Villejuif, 20th September  2021

ESMO 2021 –presidential session

First scientific evidence for effectiveness of a treatment for rare neuroendocrine tumours.

For the first time an international academic randomised double-blind trial (conducted by Gustave Roussy and presented at the presidential session at the ESMO Congress) has demonstrated the effectiveness of a treatment for rare malignant neuroendocrine tumours.

Sunitinib is a targeted therapy that is already well established in oncology. It is an anti-angiogenic inhibitor of tyrosine-kinase and has been authorised for 15 years for the treatment of advanced or metastatic kidney cancer and for pancreatic neuroendocrine tumours. Following presentation at ESMO 2021 (20th September, 3.05 pm) of the results of the study demonstrating its safety and efficacy conducted by Gustave-Roussy teams in collaboration with other French and European units (COMETE and ENSAT), it should now also become the standard treatment for patients with active malignant paragangliomas and phaeochromocytomas.

This is a first: “no anticancer drug has ever been evaluated with a comparable level of positive evidence,” emphasised Dr Eric Baudin, leader of the endocrine and neuroendocrine tumour unit at Gustave Roussy, and lead author of this phase II randomised study which will become a landmark. Up till now, none of the therapies used to delay progression of these diseases has ever been subject to an academic, randomised, placebo-controlled, double-blind trial with the reliability of the results justifying publication.

It took over ten years to conduct this unprecedented trial properly. “Many thought that we would not manage it because of the difficulty in recruiting a sufficient number of patients and because of the complexity of these orphan diseases,” stated Dr Baudin. 40% of these neuroendocrine tumours have a familial component and they are very rare. The annual incidence of paragangliomas, which develop in endocrine cells in nerve pathways along major blood vessels extending from the head and neck via the vertebral column and the abdomen to the pelvis, is 1 in 100,000. That of phaeochromocytomas, which arise from the central portion of the adrenal glands (adrenal medulla), is 1 per 500,000.

In 85% of cases the tumours remain benign and localised. But there are malignant forms which seed tumour cells to secondary locations. “15% of affected individuals develop a metastatic form,” summarised Dr Baudin. This means that less than one patient per million is at risk of developing this tumour. It is difficult to diagnose because this requires complex imaging investigations. Disease progression is also difficult to predict. “In half of patients with metastatic disease whose median survival period is about 7 years, the condition is quite indolent and progresses only slowly,” thus needing monitoring only. For those in whom progression is significant, treatment options are limited to vector-targeted radionuclide therapy (metabolic radiotherapy) with or without the addition of standard chemotherapy (dacarbazine ou temozolomide), “the effectiveness of which is poorly evaluated as it has been assessed by retrospective or rare phase II studies only.”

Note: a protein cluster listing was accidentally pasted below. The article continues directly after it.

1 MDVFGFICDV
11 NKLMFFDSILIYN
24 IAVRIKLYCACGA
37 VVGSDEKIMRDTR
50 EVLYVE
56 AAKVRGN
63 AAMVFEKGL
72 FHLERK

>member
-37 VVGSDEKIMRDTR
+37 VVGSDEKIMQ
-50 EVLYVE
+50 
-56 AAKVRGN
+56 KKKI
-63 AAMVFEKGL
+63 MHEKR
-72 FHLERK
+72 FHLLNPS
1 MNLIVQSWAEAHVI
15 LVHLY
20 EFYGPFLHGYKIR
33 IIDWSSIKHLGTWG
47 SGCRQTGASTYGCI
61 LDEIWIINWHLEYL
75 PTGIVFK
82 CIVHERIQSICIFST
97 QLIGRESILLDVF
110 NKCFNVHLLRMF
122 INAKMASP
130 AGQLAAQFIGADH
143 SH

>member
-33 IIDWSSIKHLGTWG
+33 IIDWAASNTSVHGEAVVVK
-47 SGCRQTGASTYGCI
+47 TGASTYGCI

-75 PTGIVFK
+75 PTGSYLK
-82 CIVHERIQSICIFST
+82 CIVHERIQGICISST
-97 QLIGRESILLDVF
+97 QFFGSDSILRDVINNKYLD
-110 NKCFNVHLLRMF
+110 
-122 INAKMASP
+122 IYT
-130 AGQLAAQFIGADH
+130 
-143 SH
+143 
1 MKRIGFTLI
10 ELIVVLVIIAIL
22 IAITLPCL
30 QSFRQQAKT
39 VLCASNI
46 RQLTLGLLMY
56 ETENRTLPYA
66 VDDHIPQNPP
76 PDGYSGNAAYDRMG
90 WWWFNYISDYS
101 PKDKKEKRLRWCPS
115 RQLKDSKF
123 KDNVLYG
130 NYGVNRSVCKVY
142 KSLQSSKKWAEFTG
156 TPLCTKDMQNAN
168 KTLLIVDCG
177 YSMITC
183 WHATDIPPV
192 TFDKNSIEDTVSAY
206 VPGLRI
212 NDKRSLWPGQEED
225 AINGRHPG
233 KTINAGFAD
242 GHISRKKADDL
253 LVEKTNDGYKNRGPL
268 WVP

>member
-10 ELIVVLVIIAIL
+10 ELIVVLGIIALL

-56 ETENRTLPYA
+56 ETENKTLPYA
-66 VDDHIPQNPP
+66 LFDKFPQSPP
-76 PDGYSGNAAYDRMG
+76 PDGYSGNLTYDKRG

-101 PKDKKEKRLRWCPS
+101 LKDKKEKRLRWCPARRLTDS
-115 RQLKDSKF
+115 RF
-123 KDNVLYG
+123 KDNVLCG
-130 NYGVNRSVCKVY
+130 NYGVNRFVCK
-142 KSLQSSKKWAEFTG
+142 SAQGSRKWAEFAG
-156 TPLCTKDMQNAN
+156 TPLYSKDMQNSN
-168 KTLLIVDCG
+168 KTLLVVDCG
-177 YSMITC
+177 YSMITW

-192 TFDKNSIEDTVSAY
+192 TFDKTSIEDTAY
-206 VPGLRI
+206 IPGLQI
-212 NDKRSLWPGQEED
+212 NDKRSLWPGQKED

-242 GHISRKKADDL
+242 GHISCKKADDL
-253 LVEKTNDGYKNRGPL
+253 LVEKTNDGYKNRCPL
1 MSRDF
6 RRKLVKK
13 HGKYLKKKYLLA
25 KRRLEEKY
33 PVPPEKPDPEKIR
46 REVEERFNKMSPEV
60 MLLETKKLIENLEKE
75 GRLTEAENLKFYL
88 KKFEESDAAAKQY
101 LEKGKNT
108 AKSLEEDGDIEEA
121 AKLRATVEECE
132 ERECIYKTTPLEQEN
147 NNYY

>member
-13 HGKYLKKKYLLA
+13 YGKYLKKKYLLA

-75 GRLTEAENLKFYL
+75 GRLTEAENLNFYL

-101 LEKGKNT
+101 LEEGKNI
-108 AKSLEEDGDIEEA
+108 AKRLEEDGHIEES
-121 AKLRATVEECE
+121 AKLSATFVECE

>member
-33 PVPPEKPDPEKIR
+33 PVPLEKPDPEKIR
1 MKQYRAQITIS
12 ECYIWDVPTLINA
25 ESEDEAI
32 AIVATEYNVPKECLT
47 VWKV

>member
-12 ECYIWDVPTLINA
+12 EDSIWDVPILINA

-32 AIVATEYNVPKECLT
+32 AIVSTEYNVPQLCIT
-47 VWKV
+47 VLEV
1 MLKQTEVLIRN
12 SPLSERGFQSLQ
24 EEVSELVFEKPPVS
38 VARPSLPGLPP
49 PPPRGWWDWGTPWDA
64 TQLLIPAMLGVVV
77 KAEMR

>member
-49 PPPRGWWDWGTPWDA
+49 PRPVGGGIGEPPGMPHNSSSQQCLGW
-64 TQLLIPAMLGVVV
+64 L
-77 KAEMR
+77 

Treating these rare conditions, as with evaluating therapeutic options, is subject to additional complexity. Whether they are progressing or not, “they may cause significant comorbidity because of their special capacity to secrete hormones, which in 10 to 30% of patients can be more of a threat to life than the disease itself,” continued Dr Baudin. Indeed, some paragangliomas secrete hormones, usually catecholamines, which cause hypertension and/or severe constipation that can lead to bowel perforation. These well recognised functional manifestations of the disease require specific treatment. “When conducting a trial the risks they pose require great care in handling interactions between medication and hormone secretions.”  

Given these complex elements in the risk-benefit ratio, researchers from 15 centres located in four countries worked in concert to recruit 78 patients from December 2011. The median age was 53 and all had metastatic disease, some of them having been treated previously for this. However, none had previously received anti-angiogenic treatment or had had uncontrolled hypertension. They were randomised into two groups, in one of which the patients received oral sunitinib (37.5 mg/day); patients in the second group were given placebo. Neither the doctors nor the patients knew who was receiving what.  

The main assessment criterion was survival at 12 months without progression. “Our initial hypothesis was that the treatment would double this (from about 20 to 40%) in comparison with the placebo group. To conclude that sunitinib was effective, it was necessary to observe progression-free survival in at least 11 of the 37 patients in the sunitinib arm. This objective was met, in that it was finally achieved in 14 of these patients with a value of 35.9% for progression-free survival in the sunitinib group,” specified Dr Baudin.  

With only 18.9% progression-free survival in the placebo group, the study findings also support the initial hypothesis: “if treatment is not given, the disease does not progress significantly in less than 20% of patients.”  Side effects of treatment were acceptable overall, in the main being restricted to fatigue (18%) and worsening of hypertension (10%).

In view of the difficulties in conducting trials in these rare conditions, “it is not possible to require a phase III study,” declared Dr Baudin, “but at the conclusion of this phase II trial, sunitinib now has the highest published level of efficacy, thus justifying its becoming standard therapy in these active cancers.”

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